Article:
In the 1950s, owning a cycle was a luxury few could afford, and therefore considered a status symbol. Factories in Bengaluru ferried their employees in buses, easing the need to possess a bike. The bride’s family gave away bicycles as dowry. My late father received a Raleigh bicycle as a wedding gift from his in-laws. The bike cost an unbelievable Rs 200 then, and he considered it priceless, taking care of it as if it was his child. Those were the days!

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Not without his master

Wg Cdr JS Bhalla (retd)

During the lockdown, the things that mark our day — commuting to work, sending kids to school, having a drink with friends — have vanished. Life has come to a standstill. However, stray dogs, who have the roads to themselves, can be seen sunbathing in golden silence. I observed a few enjoying pollution-free vatavaran in front of my house. This reminded me of Boozo, an adorable pet of Flt Lt TK Chaudhuri.

I was posted at the Ambala Air Force Station in 1961. Chaudhuri, a fighter pilot and a teetotaller, was my next-door neighbour. After days of flying, he would relax in the corridor, playing guitar. In squadron parties, he would render soul-stirring melodies of the past, keeping the audience spellbound.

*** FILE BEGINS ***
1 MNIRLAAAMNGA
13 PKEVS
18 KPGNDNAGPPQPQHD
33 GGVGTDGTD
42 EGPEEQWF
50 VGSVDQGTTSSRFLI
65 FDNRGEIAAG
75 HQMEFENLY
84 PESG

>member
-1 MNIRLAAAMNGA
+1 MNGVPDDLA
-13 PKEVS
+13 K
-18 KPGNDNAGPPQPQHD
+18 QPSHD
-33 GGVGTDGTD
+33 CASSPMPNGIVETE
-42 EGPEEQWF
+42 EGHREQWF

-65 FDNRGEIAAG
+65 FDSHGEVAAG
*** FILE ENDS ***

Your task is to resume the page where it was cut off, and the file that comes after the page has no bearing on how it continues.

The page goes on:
His brown dog was a companion who brought joy to his life. It was a delight to watch the dog delivering the newspaper to his master. The dog would wag his tail to express his happiness whenever Chou, as he was called, was home.

In early 1965, when tension was brewing across the western border, we moved to our operational locations. The Air Traffic Services were made operational in a wooden hut, where one could barely squeeze in with the equipment neatly stacked. Trenches were dug all around to jump in during air raids. Choudhuri, along with his squadron, flew to Halwara. He gave the custody of Boozo to his trustworthy sahayak, Gopi.

In the beginning of September 1965, Pakistan attacked Akhnoor sector, destroying the Akhnoor bridge — a vital link of communication for us. The induction of the Indian Air Force into the battle at that time ruined the well-thought-out plans of the Pakistan army. During an air battle, Flt Lt Trevor Keelor was credited for the shooting of a Sabre by his invisible Gnat. We yelled and welcomed the news by thumping the tables. We were still in the midst of our rejoicing when news trickled down that we had lost Chou in an operation. Words froze in my throat; I couldn’t budge an inch.